Tommy Dis Brisay – Runner
Tommy DisBrisay is a top athlete who is on his game, and on the Autism spectrum. A half-marathon race time of 1:14:55 is just one of a long line of accomplishments for Tommy.
At five years of age, his parents were told he would never develop the ability to speak. A string of medications and countless struggles led to being overweight as a teenager. But his parents were committed to their son’s success, and they encouraged him to develop an interest. His father, Peter, an avid runner, encouraged Tommy to take to the trails. A jog with his father was all he needed to get hooked on running. In the first year alone, Tommy lost 35 pounds and began competing in various races, eventually leading the pack and taking first place in many.
Says Tommy, “I run every day, every week, every month, every year.”
An obsession with running has turned into a love of athletics, and Tommy has since won kayaking and cross-country skiing races, as well. But running has done more for Tommy than slim his physique; it quickly became an outlet for his anxiety, serving as a positive way to focus his energies.
He’s also become part of the running community of Ottawa, and other members are there to support him, despite his challenges with Asperger’s. For example, the organizers of Ottawa Race Weekend allowed Tommy’s father, Peter, to ride his bike alongside his son during the race, guiding him and helping him navigate the course.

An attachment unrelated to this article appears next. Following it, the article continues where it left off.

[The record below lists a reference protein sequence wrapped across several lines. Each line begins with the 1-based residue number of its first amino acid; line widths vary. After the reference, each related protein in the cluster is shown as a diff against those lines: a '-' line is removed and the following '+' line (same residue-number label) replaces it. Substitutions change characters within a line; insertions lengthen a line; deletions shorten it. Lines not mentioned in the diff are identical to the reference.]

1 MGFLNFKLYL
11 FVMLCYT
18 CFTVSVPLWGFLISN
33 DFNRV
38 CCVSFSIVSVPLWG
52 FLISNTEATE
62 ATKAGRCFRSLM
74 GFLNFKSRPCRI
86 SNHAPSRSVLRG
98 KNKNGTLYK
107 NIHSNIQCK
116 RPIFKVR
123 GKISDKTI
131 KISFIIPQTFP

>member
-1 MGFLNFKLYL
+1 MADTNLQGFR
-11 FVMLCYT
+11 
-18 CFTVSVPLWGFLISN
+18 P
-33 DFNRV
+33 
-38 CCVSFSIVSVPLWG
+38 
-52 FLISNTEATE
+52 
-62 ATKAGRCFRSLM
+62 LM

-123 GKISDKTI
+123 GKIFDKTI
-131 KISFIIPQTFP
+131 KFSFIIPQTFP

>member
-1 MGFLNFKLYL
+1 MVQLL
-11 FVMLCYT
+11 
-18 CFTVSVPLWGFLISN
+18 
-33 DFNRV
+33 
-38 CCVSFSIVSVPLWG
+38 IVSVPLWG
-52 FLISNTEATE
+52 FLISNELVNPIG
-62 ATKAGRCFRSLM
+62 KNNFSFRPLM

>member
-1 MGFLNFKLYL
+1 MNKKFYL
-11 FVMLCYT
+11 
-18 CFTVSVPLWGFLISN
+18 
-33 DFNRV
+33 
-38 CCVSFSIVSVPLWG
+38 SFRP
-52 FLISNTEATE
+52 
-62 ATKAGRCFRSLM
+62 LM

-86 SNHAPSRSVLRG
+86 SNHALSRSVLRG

Other members of the racing community find his habit of singing Disney songs and reciting movie lines during a race quite quirky, although these habits allow him to relax and deal with everything from crowds of people to loud noises.
Peter says that as a result of running, Tommy has become less anxious, more social, and less dependent on medication. His successes continue to inspire others to pursue their dreams, despite a disability.
View the full article with Tommy Dis Brisay here.
Activities and Actions You Can Try!
List as many things as possible that have to do with running.
- How many did you come up with?
- Compare your list with another outdoor activity, such as swimming, walking, or riding a bike.
- What’s the same? What’s different?
Play Red Light, Green Light
This classic running game is great for interval training as well as building physical endurance and listening skills. Kids line up at the starting line, and as soon as the leader calls out “green light,” everyone starts running as fast as they can toward the finish line. When the leader calls out “red light,” all the runners must freeze in place until the leader calls out “green light” again. If the leader calls out “yellow light,” the kids must slow their pace until it’s time to freeze or run once again. Learn more on marathonkids.org.